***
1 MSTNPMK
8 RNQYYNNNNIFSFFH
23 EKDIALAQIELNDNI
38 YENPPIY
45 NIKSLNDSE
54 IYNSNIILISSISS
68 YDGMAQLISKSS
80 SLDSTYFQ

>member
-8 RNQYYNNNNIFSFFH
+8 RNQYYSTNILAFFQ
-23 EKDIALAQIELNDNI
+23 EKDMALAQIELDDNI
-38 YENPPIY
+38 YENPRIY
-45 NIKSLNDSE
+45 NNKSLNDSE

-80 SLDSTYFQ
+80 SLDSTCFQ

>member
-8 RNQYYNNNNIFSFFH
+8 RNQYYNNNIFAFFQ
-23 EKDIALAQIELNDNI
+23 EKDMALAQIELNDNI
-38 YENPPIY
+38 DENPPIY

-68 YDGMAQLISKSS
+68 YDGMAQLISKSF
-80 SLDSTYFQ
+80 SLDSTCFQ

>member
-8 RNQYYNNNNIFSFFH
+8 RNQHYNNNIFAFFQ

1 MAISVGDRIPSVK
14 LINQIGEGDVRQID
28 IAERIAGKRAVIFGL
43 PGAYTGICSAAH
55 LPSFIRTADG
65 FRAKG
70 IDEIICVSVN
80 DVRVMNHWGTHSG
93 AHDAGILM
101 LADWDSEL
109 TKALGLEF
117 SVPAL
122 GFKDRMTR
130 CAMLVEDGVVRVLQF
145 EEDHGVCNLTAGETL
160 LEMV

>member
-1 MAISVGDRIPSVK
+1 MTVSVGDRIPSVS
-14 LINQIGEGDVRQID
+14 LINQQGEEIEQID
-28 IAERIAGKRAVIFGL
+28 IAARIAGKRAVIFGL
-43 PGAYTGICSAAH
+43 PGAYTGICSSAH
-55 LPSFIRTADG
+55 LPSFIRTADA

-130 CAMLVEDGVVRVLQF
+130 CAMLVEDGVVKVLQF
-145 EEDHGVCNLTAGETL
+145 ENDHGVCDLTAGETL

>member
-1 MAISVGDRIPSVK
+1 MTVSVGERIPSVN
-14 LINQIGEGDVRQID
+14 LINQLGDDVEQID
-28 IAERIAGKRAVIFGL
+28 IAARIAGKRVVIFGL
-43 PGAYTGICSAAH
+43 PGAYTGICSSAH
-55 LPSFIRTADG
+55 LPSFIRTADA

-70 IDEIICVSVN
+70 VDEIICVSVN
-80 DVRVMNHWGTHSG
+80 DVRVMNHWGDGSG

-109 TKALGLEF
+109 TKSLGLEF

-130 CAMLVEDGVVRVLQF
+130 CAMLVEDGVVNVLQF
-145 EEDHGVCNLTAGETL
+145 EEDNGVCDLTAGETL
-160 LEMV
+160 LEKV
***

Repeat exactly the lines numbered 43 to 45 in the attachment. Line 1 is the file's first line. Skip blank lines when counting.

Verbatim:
101 LADWDSEL
109 TKALGLEF
117 SVPAL